Only one tune did not catch my ear like the rest. “Jezebel” just didn’t seem to fit with the rest of the album. Martin Gore gets his only lead vocal performance in the suite of songs and although good, I felt this tune was too much of a departure from the rest of the tone and continuity of the rest. It is something of a one-song lounge act in the middle of an otherwise neatly packaged set with a strong techno-pulse.
I have to admit that this album took time to digest, but within a few samplings of the songs, it grew on me and re-established what I enjoy about Depeche Mode. Although more subdued than my earlier favourite works by the group, I found myself melting into the sustained baselines, quirky techno sounds and synthesized rhythm that is Depeche Mode.
— Clint Lovell
To hear a sample track of Depeche Mode click here.
One of the most kickass foursomes in alternative rock has returned with a force! Sure Carnavas, the 2006 debut album from Silversun Pickups sufficiently introduced listeners to the addicting harmony of Brian Aubert and Nikki Monninger’s vocals combined with frantic instrumental work, however, Swoon takes the group’s evolution to a whole new level.
There are so many memorable tracks that it is quite difficult to single out favourites. The first single “Panic Switch,” is likely the most well-rounded track the group has ever released. Intended to symbolize a nervous breakdown, Aubert combines thought-provoking lyrics with some amazing solo guitar work. In direct contrast, “It’s Nice to Know You Work Alone” and “Draining” slow the melody right down, yet the band’s pure genius continues to shine through.
While Carnavas seemed to fall into a routine at times, each song on Swoon (the band reportedly actually recorded 17 tracks before paring the album down to 10) seems to forge it’s own identity and tell its own story. They lyrics are relatively simple, making it easy to sing along while bobbing your head.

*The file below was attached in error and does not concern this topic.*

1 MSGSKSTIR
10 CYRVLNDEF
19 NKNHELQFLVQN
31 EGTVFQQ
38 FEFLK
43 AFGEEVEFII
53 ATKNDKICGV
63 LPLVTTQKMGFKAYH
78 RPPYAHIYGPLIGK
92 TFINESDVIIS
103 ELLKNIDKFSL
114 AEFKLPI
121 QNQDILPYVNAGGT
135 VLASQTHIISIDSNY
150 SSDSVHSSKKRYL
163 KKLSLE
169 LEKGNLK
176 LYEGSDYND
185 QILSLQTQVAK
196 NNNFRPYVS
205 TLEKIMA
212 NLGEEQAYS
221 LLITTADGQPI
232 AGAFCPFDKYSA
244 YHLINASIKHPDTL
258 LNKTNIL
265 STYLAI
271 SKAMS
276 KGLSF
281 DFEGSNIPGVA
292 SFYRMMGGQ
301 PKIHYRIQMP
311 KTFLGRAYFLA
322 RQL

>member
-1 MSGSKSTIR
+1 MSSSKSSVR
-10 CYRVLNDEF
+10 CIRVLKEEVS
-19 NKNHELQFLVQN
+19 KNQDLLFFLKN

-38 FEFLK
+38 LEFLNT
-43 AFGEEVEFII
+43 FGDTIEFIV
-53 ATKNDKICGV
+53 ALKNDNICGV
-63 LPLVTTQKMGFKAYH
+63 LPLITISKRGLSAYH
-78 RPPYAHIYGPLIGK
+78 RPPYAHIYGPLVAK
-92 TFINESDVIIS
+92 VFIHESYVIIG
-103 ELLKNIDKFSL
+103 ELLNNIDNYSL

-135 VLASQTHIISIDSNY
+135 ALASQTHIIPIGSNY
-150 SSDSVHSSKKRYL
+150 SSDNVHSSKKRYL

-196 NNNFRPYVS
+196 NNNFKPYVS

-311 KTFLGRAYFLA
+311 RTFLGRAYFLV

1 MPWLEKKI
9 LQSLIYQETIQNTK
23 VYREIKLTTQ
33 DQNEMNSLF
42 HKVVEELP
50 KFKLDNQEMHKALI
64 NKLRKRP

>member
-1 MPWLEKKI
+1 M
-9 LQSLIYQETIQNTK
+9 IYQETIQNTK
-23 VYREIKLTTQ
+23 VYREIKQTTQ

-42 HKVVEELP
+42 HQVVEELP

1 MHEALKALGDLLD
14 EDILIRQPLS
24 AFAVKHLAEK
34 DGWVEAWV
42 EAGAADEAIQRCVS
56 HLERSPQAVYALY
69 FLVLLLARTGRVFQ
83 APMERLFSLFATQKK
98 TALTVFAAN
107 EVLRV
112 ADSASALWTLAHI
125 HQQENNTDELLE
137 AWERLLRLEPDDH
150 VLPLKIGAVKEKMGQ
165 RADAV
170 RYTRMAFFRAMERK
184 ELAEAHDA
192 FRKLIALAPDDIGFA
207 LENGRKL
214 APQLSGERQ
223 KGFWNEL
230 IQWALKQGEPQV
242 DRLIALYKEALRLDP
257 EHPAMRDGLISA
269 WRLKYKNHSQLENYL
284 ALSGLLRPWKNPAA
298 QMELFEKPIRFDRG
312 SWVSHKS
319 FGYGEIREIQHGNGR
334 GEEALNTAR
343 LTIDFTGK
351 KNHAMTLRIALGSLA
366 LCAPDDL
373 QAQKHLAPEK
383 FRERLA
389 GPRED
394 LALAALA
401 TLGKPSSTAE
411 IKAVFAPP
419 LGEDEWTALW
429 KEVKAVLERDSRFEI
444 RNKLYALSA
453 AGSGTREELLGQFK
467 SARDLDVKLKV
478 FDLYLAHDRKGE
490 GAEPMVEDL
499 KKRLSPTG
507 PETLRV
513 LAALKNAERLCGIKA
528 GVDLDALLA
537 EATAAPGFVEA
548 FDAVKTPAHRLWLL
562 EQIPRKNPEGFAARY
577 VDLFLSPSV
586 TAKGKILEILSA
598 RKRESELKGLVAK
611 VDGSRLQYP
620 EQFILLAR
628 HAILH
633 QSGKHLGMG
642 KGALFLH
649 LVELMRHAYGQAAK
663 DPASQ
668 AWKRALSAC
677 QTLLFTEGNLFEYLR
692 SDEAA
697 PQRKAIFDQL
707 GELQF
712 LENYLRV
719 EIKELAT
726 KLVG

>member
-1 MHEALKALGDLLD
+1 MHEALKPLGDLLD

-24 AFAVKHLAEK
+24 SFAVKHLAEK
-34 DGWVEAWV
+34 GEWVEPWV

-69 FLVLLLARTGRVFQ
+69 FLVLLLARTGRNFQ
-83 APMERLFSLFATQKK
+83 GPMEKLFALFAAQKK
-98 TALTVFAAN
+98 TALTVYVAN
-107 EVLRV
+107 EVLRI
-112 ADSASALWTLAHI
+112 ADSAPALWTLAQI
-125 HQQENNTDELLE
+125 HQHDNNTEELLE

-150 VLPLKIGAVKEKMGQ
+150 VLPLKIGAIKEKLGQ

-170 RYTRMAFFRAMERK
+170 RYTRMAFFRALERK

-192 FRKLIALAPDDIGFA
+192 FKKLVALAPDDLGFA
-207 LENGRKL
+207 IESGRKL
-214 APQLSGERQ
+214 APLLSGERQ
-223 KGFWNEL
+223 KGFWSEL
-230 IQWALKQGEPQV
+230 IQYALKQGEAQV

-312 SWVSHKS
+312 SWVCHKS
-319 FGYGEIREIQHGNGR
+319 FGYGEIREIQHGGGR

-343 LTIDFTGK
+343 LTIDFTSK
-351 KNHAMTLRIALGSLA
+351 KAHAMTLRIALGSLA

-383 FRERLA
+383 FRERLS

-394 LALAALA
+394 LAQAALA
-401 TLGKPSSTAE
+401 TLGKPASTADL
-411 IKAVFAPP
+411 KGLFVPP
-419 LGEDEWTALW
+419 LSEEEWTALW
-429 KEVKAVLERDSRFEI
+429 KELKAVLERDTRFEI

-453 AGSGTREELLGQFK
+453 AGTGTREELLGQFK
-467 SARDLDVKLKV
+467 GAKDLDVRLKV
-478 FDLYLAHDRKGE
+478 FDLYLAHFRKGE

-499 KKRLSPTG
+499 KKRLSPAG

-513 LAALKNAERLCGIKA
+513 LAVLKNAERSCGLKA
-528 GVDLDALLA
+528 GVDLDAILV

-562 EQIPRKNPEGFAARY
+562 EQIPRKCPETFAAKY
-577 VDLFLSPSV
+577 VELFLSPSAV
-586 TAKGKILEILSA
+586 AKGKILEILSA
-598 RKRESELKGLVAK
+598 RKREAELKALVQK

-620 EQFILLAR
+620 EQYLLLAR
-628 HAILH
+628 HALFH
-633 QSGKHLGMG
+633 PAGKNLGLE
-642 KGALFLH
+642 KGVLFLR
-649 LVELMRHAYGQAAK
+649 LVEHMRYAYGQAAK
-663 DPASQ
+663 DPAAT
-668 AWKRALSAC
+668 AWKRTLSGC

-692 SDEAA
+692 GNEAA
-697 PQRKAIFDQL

SIlversun has been ripping it up so far in 2009, most recently putting on a solid middle-card performance at Coachella in Calfornia. As time goes on and Swoon comes into its own, look for this talented foursome to develop a huge following.
Summer time seems to be upon us, so roll down the windows and crank up this brilliant compilation of work.
— Jeremy Nolais
To hear a sample track click here.
Bat for Lashes
The Echo Label Ltd.
This second album from the British Indie rock band, Bat for Lashes, will not disappoint fans. The hauntingly airy voice of lead singer, Natasha Khan, reminds one of a young Sarah Mclachlan or Stevie Nicks.
The first single, “Daniel,” based on a fictional character Natasha fell in love with in her teens, has a beautiful almost fairylike quality to it. This song coupled with the album cover and CD title, Two Suns set the tone for the entire album and let the listener know they are about to be carried away to another world.
Khan has a degree in visual arts and says that when she writes a song she sees it in her head first in full colour. The descriptively-poetic lyrics of tracks like “Moon and Moon” and “Siren Song” give listeners a glimpse of what this artist sees and left me wanting more. And the influence of her parents, an English mother and a Pakistani father, are evident in the worldly eclectic sounds of both “Pearl’s Dream” and “Two Planets.” However, in “The Big Sleep,” the addition of the deep, Dracula-like voice of Scott Walker makes the song seem a bit dramatic or theatrical for my taste. And, the gospel choir added to “Peace of Mind” give a spiritual feel to otherwise very dark lyrics and I am not sure I like the combination.
All in all, this album is very pleasing to the ear. But the listener must be aware that they are about to embark on a mystical or fantastical journey.
— Elaine Lovell
To hear a sample track click here.